Publication: Monitor Volume: 6 Issue: 159

Uzbek government troops continue battling the Islamist guerrilla groups which penetrated into Uzbekistan in early August from Tajikistan. The guerrillas are affiliated with the Islamic Movement of Uzbekistan (IMU), an expatriate force led by Juma Namangani and Tahir Yuldash from sanctuaries in Tajikistan and Afghanistan. The insurgents have been operating in three areas of Uzbekistan. The first is a high-altitude area in the Surkhandaria Region’s Saryassiya and Uzun districts, situated in southern Uzbekistan near Tajikistan. From the outset of their offensive operation, the rebels established base camps and supply depots in those two districts. The second area is the Tashkent Region’s Bostanlyk district, located some 80 to 100 kilometers east of the country’s capital. The third area is in the Izboskan district of the Andijan Region, which forms a part of the Ferghana Valley and is situated in eastern Uzbekistan near Kyrgyzstan.

Most of the fighting has been taking place in Surkhandaria, where the rebel force is estimated at several hundred. The insurgents are holding out against a vastly superior task force of army, internal affairs, and border and state security troops. That force appears to be poorly trained, inadequately equipped and ineptly led. President Islam Karimov, inspecting the combat theater on August 22, severely criticized the performance of the task force command while conceding that the troops were plagued by supply shortages and had gone into combat without proper training in antiguerrilla and mountain warfare.

Karimov’s published remarks, as well as official reporting in the military newspaper Vatan Parvar have–directly or indirectly–revealed a wide range of problems with the Uzbek forces, Central Asia’s strongest by far. They are, however, armed with Soviet-era weaponry, unsuitable for the type of warfare which is now underway. Ammunition and other combat supplies are slow to reach the troops. Soldiers are poorly kitted out, lacking such basics as night-vision devices, sniper rifles and modern communications equipment. Officers are using conventional warfare tactics, which were taught and practiced according to traditional Soviet methods, but which are unsuitable to an antiguerrilla operation. The command initially ordered all-out assaults on the insurgents–a tactic which exposed the troops to heavy casualties at the hands of the well-camouflaged insurgents.

After that initial stage, the command switched gears, seeking to encircle the insurgent-held area, preparatory to pinning down the rebel units and bringing superior firepower to bear on them. Uzbek tactical aviation and ground reconnaissance, however, seem unable to locate the rebel units with any precision. The Uzbek forces seem, moreover, unable to take prisoners or even to admit to a failure to capture rebel weapons such as might reveal the insurgents’ actual firepower and their supply sources. On his visit to the combat zone, Karimov instructed the command to “redeploy forces to areas likely to be the object of rebel incursions”–a clear admission that the rebels retain the advantage of tactical surprise over the military.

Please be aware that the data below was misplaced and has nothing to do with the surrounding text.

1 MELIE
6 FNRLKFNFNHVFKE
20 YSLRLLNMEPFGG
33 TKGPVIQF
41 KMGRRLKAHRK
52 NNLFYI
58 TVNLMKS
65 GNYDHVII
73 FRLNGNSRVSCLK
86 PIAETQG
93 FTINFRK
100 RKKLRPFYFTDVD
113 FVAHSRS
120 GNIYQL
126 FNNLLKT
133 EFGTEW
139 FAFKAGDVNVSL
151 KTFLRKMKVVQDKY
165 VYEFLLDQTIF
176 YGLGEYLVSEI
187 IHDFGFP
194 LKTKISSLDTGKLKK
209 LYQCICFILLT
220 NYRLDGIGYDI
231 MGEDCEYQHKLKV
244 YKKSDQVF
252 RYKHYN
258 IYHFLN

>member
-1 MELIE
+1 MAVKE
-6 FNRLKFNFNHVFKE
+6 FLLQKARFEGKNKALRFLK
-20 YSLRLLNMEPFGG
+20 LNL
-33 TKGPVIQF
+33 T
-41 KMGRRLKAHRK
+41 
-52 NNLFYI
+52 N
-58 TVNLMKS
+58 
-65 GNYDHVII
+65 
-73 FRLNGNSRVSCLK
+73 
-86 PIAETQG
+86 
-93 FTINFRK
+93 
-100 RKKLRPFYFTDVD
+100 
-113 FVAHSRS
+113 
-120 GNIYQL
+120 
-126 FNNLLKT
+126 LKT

Meanwhile, the authorities withhold information on combat losses, even–or perhaps especially–after Karimov was quoted as criticizing the military for incurring unnecessary casualties. The authorities continue the policy of evacuating the population of villages which are deemed susceptible of takeover by rebels. Uzbek tactical aviation is bombing and strafing villages in which it guesses that the insurgents are present. On August 24, an officially controlled Tashkent newspaper listed four villages which were bombed and strafed, without specifying whether the population had been evacuated.

In the Andijan Region, troops of the Internal Affairs Ministry discovered and destroyed a rebel group which had infiltrated the town of Paytok. An Uzbek Colonel was killed in that clash on August 24. In the Tashkent Region’s Bostanlyk district, troops stopped and liquidated another rebel group which was trying to make its way toward the capital. The troops have set up a network of checkpoints, concrete-bloc obstacles and machine-gun placements on the roads leading to Tashkent.

In both of those incidents, the authorities reported that the rebels were moving in groups of eight each, operating autonomously–apparently the same tactic that the insurgents had employed in when penetrating Uzbekistan from Tajikistan in early August. On August 25, furthermore, a fifteen-strong rebel unit crossing in from Tajikistan killed five Uzbek border guards and moved on to Surkhandaria. The use of that tactic leaves open the possibility that small groups of similar size might currently be moving in the Andijan Region, or other parts of the Ferghana Valley, or toward Tashkent undetected by the authorities (Vatan Parvar, August 24, 26; Uzbek Television, Tashkent Radio, August 25, 26; Narodnoye Slovo (Tashkent), KyrgyzKabar, August 24; Itar-Tass, August 26, 28; see the Monitor, May 10, August 8, 10).